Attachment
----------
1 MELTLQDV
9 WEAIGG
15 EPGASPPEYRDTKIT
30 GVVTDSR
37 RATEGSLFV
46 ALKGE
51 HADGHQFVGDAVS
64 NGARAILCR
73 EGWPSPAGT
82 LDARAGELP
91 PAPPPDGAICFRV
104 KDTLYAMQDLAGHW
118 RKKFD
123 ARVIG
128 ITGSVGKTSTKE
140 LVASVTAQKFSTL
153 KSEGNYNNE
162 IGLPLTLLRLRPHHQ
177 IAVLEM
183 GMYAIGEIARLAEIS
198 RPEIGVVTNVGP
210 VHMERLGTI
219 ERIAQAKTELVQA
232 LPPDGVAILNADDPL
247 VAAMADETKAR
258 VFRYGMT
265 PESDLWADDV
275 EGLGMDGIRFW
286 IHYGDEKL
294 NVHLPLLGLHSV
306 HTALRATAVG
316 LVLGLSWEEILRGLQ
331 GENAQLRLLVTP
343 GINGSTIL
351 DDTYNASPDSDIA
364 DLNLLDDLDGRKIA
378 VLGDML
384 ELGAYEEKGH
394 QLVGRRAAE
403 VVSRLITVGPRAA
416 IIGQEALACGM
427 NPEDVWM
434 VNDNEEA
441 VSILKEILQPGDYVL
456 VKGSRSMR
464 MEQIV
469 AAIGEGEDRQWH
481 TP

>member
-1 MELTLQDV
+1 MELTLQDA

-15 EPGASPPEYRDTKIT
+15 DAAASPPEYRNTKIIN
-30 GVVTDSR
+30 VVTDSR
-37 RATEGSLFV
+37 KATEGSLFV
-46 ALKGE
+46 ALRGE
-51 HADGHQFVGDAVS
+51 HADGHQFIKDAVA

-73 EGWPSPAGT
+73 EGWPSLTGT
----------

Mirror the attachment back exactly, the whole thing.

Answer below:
1 MELTLQDV
9 WEAIGG
15 EPGASPPEYRDTKIT
30 GVVTDSR
37 RATEGSLFV
46 ALKGE
51 HADGHQFVGDAVS
64 NGARAILCR
73 EGWPSPAGT
82 LDARAGELP
91 PAPPPDGAICFRV
104 KDTLYAMQDLAGHW
118 RKKFD
123 ARVIG
128 ITGSVGKTSTKE
140 LVASVTAQKFSTL
153 KSEGNYNNE
162 IGLPLTLLRLRPHHQ
177 IAVLEM
183 GMYAIGEIARLAEIS
198 RPEIGVVTNVGP
210 VHMERLGTI
219 ERIAQAKTELVQA
232 LPPDGVAILNADDPL
247 VAAMADETKAR
258 VFRYGMT
265 PESDLWADDV
275 EGLGMDGIRFW
286 IHYGDEKL
294 NVHLPLLGLHSV
306 HTALRATAVG
316 LVLGLSWEEILRGLQ
331 GENAQLRLLVTP
343 GINGSTIL
351 DDTYNASPDSDIA
364 DLNLLDDLDGRKIA
378 VLGDML
384 ELGAYEEKGH
394 QLVGRRAAE
403 VVSRLITVGPRAA
416 IIGQEALACGM
427 NPEDVWM
434 VNDNEEA
441 VSILKEILQPGDYVL
456 VKGSRSMR
464 MEQIV
469 AAIGEGEDRQWH
481 TP

>member
-1 MELTLQDV
+1 MELTLQDA

-15 EPGASPPEYRDTKIT
+15 DAAASPPEYRNTKIIN
-30 GVVTDSR
+30 VVTDSR
-37 RATEGSLFV
+37 KATEGSLFV
-46 ALKGE
+46 ALRGE
-51 HADGHQFVGDAVS
+51 HADGHQFIKDAVA

-73 EGWPSPAGT
+73 EGWPSLTGT